Q.My daughter, who will soon turn 4, has started acting like she is 2 1/2.
Is there any way we can shape her behavior -- which is pretty miserable -- or change our reaction to it?
Getting dressed and out of the house in the morning is awful. We don't give her the choice of staying home or going out, but we do let her decide what to wear and we let her dress herself, too. It's a lengthy process but we want to encourage her autonomy.
She picks out her clothes the night before but won't put them on the next day because they're "too tight." She can't decide what she wants for breakfast either, and she won't use the potty when she gets up. Instead she waits until we're heading out the door, then has to get undressed to use it.
She also hems and haws, whines and stalls about everything, until our patience gives way. More than once we've said, "That's it, you are wearing this!" and then we've left with her crying in her car seat.
By the time we get where we're going, she is always in a delightful mood, but the emotional battles stay with my husband and me all day. We really don't want to start out in a frazzle.
Our daughter knows how to get our goat, that's for sure, and maybe that's what this is all about. Is she fighting for control? Is there anything we can do about that? And when will this phase be over?
A.Transitions from sleep to wakefulness and home to school can be hard for many preschoolers, especially around 2 1/2, 3 1/2 and 4 1/2.
These are the watersheds of early childhood, and they often make a child fall apart. This is nothing to worry about. Your daughter's behavior has to break up before it can come together in new and stronger ways -- a passage in the maturation process that takes about three to six months to complete.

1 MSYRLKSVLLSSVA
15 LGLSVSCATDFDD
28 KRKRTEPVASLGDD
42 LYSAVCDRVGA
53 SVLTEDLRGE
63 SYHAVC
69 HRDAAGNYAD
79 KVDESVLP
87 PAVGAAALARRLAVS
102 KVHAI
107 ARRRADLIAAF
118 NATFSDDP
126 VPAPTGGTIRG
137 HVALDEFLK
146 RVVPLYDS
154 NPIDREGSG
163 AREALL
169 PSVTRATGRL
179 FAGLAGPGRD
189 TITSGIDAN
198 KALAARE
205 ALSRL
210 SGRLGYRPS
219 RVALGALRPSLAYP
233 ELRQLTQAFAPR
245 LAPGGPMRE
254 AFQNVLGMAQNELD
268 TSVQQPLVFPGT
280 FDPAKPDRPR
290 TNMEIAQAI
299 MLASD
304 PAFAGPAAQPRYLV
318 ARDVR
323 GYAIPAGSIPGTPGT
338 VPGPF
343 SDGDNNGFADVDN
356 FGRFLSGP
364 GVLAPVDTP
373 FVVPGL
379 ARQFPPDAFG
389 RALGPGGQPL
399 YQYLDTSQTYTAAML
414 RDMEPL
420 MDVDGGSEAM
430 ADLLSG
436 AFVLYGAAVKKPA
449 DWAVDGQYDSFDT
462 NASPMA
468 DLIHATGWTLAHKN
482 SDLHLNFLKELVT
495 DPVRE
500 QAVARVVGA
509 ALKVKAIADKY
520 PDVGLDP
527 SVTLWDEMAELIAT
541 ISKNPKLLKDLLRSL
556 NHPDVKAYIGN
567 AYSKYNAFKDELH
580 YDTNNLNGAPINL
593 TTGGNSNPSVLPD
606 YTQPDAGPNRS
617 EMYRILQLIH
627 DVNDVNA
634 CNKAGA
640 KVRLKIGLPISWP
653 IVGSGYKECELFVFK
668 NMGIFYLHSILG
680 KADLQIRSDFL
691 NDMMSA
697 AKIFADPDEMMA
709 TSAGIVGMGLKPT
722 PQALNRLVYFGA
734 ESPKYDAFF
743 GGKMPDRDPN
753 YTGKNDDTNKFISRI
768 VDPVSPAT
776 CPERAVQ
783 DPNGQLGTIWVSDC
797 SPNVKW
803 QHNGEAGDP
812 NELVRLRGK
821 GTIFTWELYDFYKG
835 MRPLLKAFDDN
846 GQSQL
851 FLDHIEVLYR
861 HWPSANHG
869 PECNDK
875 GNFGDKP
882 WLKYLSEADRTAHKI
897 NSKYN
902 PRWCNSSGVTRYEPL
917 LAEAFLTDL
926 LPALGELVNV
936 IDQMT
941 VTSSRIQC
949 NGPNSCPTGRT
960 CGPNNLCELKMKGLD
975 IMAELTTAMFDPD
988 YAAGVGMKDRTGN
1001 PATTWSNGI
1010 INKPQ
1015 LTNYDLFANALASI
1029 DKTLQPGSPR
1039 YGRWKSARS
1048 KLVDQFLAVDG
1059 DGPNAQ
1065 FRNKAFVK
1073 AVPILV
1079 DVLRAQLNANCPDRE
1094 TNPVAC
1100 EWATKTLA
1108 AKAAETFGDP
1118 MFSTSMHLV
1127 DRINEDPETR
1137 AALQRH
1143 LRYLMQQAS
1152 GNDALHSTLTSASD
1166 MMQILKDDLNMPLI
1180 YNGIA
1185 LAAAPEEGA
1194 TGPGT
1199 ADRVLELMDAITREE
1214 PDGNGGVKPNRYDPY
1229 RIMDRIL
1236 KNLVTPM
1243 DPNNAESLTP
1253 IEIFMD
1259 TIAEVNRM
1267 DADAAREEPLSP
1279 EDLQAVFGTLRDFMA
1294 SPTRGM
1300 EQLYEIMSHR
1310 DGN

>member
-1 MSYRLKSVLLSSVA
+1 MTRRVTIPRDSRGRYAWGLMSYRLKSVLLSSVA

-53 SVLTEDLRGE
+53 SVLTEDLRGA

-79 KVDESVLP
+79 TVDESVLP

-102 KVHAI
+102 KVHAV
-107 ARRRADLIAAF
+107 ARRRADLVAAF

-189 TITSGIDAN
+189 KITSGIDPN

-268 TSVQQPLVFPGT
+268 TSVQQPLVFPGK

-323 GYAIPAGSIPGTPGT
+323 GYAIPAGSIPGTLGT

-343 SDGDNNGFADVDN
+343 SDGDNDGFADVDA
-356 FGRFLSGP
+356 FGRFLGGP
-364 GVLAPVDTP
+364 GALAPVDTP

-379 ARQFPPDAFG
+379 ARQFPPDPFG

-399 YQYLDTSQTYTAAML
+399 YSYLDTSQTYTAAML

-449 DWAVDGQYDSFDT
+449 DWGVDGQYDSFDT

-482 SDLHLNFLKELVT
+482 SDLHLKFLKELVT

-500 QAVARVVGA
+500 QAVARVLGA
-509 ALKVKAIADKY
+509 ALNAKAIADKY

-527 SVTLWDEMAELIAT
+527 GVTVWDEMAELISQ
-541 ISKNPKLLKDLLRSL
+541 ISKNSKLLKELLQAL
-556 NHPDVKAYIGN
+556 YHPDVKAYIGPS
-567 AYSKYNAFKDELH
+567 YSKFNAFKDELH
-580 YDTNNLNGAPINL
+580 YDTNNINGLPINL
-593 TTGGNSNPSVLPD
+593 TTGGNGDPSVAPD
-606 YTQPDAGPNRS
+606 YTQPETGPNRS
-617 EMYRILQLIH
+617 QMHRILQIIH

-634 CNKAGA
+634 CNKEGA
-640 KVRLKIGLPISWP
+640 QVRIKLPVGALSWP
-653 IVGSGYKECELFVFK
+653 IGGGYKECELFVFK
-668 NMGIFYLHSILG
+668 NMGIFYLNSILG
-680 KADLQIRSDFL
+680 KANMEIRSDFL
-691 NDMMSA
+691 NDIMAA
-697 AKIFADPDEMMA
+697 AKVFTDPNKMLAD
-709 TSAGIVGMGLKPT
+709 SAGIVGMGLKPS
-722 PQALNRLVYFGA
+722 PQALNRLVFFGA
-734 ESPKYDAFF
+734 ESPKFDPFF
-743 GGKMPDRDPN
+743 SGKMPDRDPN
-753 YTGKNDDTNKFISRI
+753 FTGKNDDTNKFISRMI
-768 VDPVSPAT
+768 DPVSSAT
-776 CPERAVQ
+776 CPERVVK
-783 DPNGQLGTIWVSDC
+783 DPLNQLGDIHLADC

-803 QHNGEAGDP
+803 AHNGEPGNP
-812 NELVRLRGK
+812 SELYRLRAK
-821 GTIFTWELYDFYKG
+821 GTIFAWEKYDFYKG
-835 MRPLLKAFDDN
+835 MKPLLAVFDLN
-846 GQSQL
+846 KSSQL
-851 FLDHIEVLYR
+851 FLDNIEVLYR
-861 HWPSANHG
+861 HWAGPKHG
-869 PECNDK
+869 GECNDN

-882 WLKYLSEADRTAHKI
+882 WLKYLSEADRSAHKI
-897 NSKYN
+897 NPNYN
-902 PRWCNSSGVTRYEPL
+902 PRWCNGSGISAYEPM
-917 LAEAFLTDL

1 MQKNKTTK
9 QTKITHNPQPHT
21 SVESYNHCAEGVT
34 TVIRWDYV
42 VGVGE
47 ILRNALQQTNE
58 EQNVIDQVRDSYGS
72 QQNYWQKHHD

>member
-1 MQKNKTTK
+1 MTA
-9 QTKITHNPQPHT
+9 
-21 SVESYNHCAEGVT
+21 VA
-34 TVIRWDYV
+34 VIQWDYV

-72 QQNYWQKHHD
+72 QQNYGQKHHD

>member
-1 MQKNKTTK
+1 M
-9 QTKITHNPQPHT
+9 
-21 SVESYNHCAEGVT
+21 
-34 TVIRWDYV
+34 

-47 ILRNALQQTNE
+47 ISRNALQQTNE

In the meantime, your daughter will modify her behavior if you can adjust your own.
It's great to encourage her to be self-sufficient, but don't let her push her limits just for the sake of pushing them. If you do that, she will never know what her limits really are and she will begin to feel uncertain and at times quite anxious. In response, she will try to control everything around her, because that's what anxious people do to feel safe. Her dawdling is a sign of that -- as well as a sign of the thrill she gets when she's in charge.
There are better ways to handle your daughter's procrastination than to nag and nag until you explode and then to feel bothered the rest of the day. Instead, set your kitchen timer and tell your daughter that good old Mr. Buzzer says that she must potty -- or get dressed or be ready for breakfast -- in five minutes. This gambit usually works, because it's a great face-saver. At this age, a child would rather give in to a timer than a parent.
If you don't have a timer, cut your nag level way down. You'll be more effective if you only nag your daughter two or three times -- instead of five or 10 -- and then put her on the potty yourself; pick out her outfit for school, dress her or pour her cereal. She may cry piteously at the injustice of it all, but if you don't get sucked into an argument and if you speak to her in a firm, businesslike, no-nonsense voice, she should stop dithering and dawdling in a week or so.
To find other ideas, check out these four helpful books: "Unplugging Power Struggles," by Jan Faull (Parenting Press; $13.95); "How to Behave So Your Preschooler Will, Too!" by Sal Severe (Putnam; $12.95); "How to Set Limits," by Elizabeth C. Vinton (NTC; $14.95) and that all-time favorite, "How to Talk So Kids Will Listen & Listen So Kids Will Talk," by Adele Faber and Elaine Mazlish (Morrow; $12.95).
Questions? Send to Box 15310, Washington, D.C. 20003 or to firstname.lastname@example.org.